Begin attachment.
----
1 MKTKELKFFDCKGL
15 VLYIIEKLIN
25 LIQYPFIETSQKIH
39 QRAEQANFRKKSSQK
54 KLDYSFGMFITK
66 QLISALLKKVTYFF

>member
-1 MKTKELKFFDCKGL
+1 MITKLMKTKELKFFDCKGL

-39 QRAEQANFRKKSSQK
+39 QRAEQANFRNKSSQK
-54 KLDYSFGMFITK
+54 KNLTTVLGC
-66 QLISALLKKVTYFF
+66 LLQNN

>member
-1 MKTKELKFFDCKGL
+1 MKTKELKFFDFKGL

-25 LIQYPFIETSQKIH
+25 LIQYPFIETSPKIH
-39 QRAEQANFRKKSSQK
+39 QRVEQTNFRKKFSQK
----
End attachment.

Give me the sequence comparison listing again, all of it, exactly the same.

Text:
1 MKTKELKFFDCKGL
15 VLYIIEKLIN
25 LIQYPFIETSQKIH
39 QRAEQANFRKKSSQK
54 KLDYSFGMFITK
66 QLISALLKKVTYFF

>member
-1 MKTKELKFFDCKGL
+1 MITKLMKTKELKFFDCKGL

-39 QRAEQANFRKKSSQK
+39 QRAEQANFRNKSSQK
-54 KLDYSFGMFITK
+54 KNLTTVLGC
-66 QLISALLKKVTYFF
+66 LLQNN

>member
-1 MKTKELKFFDCKGL
+1 MKTKELKFFDFKGL

-25 LIQYPFIETSQKIH
+25 LIQYPFIETSPKIH
-39 QRAEQANFRKKSSQK
+39 QRVEQTNFRKKFSQK